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By Stephenie Lord Eisert, Senior Director of Law Enforcement and Regulatory Relationships at Merkle Science
Since currency exchanges are both the engine and market makers of decentralized finance, the fall of FTX and other high-profile lenders, including Celsius, Voyager, and Three Arrows Capital, has rocked confidence in the entire ecosystem.
The most pressing task right now is to regain users’ trust. The way to achieve it is greater transparency.
There is no silver bullet, but a multi-faceted approach that includes regulatory guidance, cooperation on the part of key industry players, and the public sharing of data will go a long way toward restoring lost confidence.
Compared with traditional finance, the world of cryptocurrencies and DeFi lacks a comprehensive set of regulatory controls, guidance, and standardized operating procedures. After the fall of FTX, governments are under pressure to increase scrutiny.
Tighter controls have been on the global agenda for some time, notably in Europe where a harmonized set of rules for crypto assets and trading activities is on course for the statute books. But legislation, when it happens at all, does not arrive quickly. Proposals for Europe’s MiCA controls have taken years to finalize, given the need for cross-border agreement.
So what do users need to know now — and what can crypto companies do — to reduce the risk of more collapses and build trust?
The first step in this process is proof of reserves (PoR)
No process can prevent deliberate malpractice. Regardless of the wider context, however, we can see that the root cause of these collapses was a liquidity crisis. Publishing up-to-date and accurate accounts could have forestalled the worst of the impact on customers, and limited contagion spreading to other protocols. Transparent business practices can signal sinking ships like FTX before they have a chance to take more passengers on board. In turn, existing investors are more likely to leave assets where they are when reassured by evidence the ship is not holed beneath the waterline and is sufficiently collateralized to survive a storm.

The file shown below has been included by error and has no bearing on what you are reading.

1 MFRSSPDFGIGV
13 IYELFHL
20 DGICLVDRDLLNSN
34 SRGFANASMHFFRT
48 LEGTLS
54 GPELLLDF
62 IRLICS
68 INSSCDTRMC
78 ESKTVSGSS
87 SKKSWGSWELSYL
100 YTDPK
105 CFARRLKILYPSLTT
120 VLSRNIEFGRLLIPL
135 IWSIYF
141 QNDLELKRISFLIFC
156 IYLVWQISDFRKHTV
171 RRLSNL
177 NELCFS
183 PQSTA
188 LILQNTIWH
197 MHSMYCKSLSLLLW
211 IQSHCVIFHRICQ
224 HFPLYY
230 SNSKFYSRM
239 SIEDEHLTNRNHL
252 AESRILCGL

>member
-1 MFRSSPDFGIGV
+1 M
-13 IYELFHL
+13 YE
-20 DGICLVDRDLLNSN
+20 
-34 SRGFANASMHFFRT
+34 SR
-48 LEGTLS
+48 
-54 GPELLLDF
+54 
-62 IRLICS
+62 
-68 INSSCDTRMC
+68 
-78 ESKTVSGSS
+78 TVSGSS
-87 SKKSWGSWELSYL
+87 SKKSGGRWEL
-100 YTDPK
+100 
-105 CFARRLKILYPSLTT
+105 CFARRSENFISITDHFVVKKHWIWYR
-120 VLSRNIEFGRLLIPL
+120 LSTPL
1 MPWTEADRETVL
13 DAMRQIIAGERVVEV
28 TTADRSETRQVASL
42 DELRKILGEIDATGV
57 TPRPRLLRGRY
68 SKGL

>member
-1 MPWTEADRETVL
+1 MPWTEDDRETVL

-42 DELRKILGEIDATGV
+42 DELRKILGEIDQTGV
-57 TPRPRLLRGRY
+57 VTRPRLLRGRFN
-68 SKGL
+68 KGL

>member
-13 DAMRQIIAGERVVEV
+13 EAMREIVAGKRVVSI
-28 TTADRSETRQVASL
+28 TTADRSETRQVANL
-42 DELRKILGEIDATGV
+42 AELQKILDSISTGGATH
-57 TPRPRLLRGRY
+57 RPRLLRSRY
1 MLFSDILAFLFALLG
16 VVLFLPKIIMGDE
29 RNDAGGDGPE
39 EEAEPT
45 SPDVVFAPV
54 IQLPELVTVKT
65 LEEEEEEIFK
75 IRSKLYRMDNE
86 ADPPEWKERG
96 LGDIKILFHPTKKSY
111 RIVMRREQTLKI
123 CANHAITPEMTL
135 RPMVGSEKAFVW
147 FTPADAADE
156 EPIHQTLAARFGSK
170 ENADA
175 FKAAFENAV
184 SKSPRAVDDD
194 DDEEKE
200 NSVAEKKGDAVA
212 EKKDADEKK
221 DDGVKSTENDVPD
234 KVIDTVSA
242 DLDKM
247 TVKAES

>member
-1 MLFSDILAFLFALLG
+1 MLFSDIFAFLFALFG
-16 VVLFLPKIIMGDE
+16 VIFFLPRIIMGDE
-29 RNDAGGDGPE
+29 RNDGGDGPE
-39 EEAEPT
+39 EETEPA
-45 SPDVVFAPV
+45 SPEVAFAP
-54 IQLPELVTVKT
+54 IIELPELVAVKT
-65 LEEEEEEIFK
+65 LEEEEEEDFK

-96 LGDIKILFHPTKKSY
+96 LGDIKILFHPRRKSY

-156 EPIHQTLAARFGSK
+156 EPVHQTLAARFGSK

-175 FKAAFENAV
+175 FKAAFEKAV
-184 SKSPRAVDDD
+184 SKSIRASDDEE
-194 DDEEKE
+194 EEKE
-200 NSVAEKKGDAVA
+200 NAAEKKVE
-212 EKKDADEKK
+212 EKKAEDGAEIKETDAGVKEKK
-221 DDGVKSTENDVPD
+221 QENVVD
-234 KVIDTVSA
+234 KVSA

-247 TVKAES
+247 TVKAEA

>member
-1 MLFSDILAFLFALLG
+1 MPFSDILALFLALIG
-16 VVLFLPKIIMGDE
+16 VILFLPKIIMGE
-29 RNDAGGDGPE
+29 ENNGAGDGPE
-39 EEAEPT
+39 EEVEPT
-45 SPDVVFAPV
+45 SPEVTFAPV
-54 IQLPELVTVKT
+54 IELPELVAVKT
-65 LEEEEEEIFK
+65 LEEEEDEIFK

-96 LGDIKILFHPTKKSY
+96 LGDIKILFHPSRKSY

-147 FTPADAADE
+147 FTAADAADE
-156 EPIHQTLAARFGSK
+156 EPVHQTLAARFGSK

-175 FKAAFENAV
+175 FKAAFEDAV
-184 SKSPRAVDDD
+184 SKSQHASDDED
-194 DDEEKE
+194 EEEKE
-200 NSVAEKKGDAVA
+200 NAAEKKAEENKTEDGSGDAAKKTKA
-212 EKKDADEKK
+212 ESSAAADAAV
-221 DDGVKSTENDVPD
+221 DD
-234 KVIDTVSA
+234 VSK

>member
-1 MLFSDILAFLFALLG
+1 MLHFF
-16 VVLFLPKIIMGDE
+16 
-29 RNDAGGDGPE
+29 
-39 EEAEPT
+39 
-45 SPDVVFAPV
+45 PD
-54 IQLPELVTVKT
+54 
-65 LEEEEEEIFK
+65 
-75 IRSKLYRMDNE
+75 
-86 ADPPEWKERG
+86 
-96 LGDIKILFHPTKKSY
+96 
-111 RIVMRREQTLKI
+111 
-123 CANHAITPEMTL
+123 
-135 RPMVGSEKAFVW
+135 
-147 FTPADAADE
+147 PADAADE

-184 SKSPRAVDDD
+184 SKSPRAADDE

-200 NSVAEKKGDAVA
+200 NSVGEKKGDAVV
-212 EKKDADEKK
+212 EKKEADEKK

Proof of Reserves, an audit that determines if an exchange holds assets covering its customer deposits, provides that reassurance. To obtain PoR, a snapshot of all balances is converted into a “Merkle Tree” – a cryptographic tool that processes the data into a format that makes it easier to identify balances that do not match up. Individual crypto wallet holders can also check for themselves whether their balance was accurately included, a key element that scaffolds both accuracy and transparency.
Financial institutions have the option to self-assess then share their latest PoR snapshot afterwards. Ideally, an independent auditor is employed to bring additional oversight, and authority to flag up anomalies or misuse of funds.
PoR snapshot is not the whole picture
The world’s largest cryptocurrency exchange, Binance, now releases proof of its reserves. CEO Changpeng Zhao has urged other protocols to do the same. PoR is certainly a step in the right direction, enhancing credibility and trust between protocols and their users. But it has limitations, such as the fact that the snapshot it provides is only accurate at the moment it was taken and that it cannot verify the exclusive ownership of a private key. This means some assets might not be secure, perhaps vulnerable to removal by an unknown third-party – or even by the exchange itself.
PoR cannot determine whether private keys have been duplicated by a hacker, nor reveal if the host exchange borrowed some of the disclosed assets as a ruse to pass the audit. Indeed, it is possible for bad actors to be virtue signaling their PoR while simultaneously gaming it.
For instance, exchanges can move funds to a wallet that will be audited, take a snapshot to show a healthy balance, and then return the borrowed funds. In fact, in Nov 2022 Binance moved over $2 billion in BTC to a reserve wallet right before their “proof of reserve” audit.